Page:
SEO stands for search engine optimisation, and it’s the process of getting your site or business to show up in search results on Google and other sites.
SEO is important because it helps you connect with people who are looking for your product or service—and get them to take action, whether that’s buying something from you or contacting you for more information. Having dirty product data can have serious implications on your SEO and therefore in this article we are going to discuss these effects, as well as some ways in which you can take action.
What Is Dirty Product Data
Dirty product data is any information about a product that is incorrect, incomplete, or out of date. Dirty product data can cause major problems for companies that rely on it to make decisions about their products and the marketing around them.
Examples of dirty product data include:
-Information about a product that has been entered by mistake (e.g., a typo when typing in the price)
-Information about a product that has changed since it was entered (e.g., the price has gone up)
-Information about a product that is out of date (e.g., an old version of a product)
The Effects Of Dirty Product Data
If your product data is dirty, it can affect your business in a number of ways.
First, it may mean that you are paying more for the products you sell than you need to be. That’s because if the data isn’t clean, it can lead to inaccurate pricing and inventory levels, which means you’ll have to pay more for goods—or sell them at a loss. Dirty product data could also lead to overstocking or understocking, which would cost you money either way.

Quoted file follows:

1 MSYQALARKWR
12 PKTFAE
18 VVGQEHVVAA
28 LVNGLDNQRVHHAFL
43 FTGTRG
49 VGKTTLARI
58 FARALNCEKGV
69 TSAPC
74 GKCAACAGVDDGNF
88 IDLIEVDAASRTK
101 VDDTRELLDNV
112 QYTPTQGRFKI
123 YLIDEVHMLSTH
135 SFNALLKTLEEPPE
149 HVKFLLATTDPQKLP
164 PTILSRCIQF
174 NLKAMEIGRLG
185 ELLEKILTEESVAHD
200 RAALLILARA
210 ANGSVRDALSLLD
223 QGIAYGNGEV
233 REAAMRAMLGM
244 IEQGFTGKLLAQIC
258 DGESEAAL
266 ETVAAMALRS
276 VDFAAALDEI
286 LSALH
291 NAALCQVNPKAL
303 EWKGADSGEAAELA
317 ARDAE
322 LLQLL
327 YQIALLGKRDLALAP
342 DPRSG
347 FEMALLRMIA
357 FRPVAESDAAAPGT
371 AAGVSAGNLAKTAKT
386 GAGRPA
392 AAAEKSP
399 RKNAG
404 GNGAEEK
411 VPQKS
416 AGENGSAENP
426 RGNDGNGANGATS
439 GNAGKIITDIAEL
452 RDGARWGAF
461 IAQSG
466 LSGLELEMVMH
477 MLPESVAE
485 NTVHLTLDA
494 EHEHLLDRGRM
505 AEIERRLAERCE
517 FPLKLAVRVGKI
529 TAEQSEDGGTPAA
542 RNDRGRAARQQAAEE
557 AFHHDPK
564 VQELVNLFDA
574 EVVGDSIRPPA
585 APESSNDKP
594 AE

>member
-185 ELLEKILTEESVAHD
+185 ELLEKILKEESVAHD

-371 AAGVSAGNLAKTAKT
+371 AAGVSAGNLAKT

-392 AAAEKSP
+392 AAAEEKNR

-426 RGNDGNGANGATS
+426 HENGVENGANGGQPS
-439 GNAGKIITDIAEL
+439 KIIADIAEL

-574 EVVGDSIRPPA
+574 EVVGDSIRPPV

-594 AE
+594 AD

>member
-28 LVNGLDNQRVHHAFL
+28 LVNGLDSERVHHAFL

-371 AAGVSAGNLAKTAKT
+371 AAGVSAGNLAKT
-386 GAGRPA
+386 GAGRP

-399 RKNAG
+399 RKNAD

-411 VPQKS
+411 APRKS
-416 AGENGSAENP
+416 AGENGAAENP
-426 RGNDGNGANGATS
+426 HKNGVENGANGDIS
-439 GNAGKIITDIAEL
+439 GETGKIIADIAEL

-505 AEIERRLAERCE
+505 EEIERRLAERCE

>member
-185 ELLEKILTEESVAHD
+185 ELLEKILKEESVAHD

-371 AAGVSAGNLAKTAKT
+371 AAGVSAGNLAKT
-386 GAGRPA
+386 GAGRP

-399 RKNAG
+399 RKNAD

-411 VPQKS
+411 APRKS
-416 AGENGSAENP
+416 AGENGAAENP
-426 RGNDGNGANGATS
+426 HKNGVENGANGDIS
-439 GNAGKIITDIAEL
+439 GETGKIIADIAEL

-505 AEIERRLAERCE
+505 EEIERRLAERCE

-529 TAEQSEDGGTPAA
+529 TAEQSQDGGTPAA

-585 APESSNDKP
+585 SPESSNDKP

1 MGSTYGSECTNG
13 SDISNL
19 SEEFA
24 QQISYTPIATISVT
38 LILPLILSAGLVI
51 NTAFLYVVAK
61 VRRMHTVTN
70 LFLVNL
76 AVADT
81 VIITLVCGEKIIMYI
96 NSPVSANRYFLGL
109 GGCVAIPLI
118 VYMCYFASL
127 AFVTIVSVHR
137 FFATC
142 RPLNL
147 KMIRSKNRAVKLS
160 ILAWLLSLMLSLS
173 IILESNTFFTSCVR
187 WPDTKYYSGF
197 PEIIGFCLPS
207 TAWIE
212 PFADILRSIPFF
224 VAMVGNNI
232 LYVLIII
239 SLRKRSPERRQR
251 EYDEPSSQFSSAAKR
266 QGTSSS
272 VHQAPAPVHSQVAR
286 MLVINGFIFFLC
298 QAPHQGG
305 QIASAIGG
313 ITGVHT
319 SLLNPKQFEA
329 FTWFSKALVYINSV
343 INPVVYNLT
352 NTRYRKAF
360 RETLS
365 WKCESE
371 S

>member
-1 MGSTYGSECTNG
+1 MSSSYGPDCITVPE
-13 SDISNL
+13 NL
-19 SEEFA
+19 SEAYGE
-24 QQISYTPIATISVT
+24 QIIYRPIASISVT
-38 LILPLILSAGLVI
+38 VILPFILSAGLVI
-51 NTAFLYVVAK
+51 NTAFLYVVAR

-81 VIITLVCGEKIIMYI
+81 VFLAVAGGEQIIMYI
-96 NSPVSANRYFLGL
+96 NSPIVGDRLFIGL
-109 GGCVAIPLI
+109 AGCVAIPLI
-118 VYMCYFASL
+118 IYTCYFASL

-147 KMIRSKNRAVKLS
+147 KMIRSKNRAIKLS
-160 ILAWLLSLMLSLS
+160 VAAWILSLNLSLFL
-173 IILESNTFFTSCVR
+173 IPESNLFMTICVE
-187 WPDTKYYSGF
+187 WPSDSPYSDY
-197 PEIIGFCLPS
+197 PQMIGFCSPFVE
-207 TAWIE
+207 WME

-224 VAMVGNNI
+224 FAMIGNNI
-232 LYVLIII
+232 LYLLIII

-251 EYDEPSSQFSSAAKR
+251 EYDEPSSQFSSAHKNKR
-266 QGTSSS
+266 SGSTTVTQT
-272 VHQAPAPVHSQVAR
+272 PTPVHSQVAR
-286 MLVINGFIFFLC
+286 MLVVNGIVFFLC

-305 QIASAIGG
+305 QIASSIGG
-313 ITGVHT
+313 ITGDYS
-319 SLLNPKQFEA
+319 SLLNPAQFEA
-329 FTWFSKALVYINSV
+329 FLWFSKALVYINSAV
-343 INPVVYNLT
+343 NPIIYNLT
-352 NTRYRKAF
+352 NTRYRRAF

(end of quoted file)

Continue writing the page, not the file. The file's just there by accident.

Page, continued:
Second, dirty product data can lead to customer complaints. Your customers might not be able to find what they’re looking for on your site because of inaccurate information about stock levels or pricing. They might also complain about having difficulty with returns or exchanges when there’s no way for them to find out what size or colour is available before ordering something new.
Third, dirty product data can cause problems with shipping estimates and delivery times. This can result in unhappy customers who were expecting their orders within a certain period of time but don’t receive them until later than expected (which can lead them to cancel their orders). It also means that your company might end up paying penalties if an order hasn’t been shipped.
Effects Of Dirty Product Data On SEO
Product data is the lifeblood of the online retailer. It’s what helps your customers find what they’re looking for and decide whether or not your store is a good fit for them. It’s also the thing that can make or break your SEO efforts—the more accurate it is, the better your rankings will be (and vice versa).
Dirty product data can have a number of negative effects on your Search Engine Optimisation efforts.
Some of these will be obvious, like duplicate content, out-of-date information, and inconsistent formatting. Others can be more subtle, like the fact that dirty product data will make it harder for search engines to crawl and index your website.
The effects of dirty product data on search engine optimization are huge. Dirty data means bad search results, which means unhappy customers and potentially lost revenue due to declining sales numbers, as well as failed SEO efforts if you’re relying on paid ads instead of organic traffic.
If your product names and descriptions vary across different platforms, then it’s hard for Google to know what they should index. This means that customers who are searching for a specific product may not be able to find it when they click through to your website. It also means that customers who do land on your website may not be able to find the products that they’re looking for because the data isn’t consistent across all channels – which can lead them to leave without making a purchase.
As a result, dirty product data may leave you with:
-lower rankings in search results pages
-lower click-through rates (CTR) on SERPs
-lower conversion rates
To find out more about cleaning your dirty product data, visit AICAs website.